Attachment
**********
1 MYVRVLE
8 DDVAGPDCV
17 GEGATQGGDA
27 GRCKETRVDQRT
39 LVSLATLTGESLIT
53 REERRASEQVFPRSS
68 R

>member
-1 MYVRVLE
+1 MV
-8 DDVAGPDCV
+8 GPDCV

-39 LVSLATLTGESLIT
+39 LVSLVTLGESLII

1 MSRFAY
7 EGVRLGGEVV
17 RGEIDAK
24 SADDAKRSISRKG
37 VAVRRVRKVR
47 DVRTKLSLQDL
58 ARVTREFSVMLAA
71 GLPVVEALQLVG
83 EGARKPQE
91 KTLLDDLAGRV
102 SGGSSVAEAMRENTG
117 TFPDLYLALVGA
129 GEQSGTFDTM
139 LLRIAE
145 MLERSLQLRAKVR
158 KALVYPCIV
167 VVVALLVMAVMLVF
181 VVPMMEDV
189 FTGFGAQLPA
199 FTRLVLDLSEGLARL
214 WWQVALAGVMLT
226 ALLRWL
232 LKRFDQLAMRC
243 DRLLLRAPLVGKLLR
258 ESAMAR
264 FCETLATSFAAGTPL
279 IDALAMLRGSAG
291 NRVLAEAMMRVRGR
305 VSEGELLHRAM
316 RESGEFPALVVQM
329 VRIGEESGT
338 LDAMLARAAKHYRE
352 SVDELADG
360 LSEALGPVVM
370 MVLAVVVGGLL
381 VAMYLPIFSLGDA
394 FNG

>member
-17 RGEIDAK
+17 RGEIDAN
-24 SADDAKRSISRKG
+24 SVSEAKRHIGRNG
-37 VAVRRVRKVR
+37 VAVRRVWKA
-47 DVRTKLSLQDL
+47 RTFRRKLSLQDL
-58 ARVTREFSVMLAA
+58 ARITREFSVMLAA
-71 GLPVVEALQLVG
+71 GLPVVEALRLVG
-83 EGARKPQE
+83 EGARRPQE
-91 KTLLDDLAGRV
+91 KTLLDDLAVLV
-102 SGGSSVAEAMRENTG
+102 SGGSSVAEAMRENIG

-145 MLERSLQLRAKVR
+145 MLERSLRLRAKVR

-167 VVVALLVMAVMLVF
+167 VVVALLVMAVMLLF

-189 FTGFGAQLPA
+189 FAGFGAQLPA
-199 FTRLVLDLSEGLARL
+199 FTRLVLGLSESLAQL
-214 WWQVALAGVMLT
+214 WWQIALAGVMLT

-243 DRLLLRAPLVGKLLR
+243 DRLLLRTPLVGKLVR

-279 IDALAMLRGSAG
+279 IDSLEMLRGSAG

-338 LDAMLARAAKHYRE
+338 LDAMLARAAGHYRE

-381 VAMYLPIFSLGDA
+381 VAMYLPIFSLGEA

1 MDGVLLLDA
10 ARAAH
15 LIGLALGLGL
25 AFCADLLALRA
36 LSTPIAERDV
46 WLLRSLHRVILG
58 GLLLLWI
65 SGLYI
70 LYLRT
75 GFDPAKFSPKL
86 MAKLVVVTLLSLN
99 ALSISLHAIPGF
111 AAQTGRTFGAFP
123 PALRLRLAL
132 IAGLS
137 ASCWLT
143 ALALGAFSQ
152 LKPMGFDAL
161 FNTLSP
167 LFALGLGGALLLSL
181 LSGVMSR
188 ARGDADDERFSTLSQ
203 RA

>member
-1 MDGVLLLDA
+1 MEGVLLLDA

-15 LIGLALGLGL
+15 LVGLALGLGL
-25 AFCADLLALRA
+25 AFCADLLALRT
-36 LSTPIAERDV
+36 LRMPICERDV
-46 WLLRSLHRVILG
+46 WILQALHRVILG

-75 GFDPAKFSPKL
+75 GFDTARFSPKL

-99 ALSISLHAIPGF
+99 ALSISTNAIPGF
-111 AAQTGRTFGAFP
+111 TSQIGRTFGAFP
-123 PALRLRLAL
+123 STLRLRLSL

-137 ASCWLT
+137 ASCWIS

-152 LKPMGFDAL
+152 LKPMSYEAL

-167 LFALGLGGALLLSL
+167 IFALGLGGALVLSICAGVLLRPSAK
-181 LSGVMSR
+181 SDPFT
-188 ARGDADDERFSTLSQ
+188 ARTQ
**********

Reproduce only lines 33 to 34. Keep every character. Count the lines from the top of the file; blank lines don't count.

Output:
189 FTGFGAQLPA
199 FTRLVLDLSEGLARL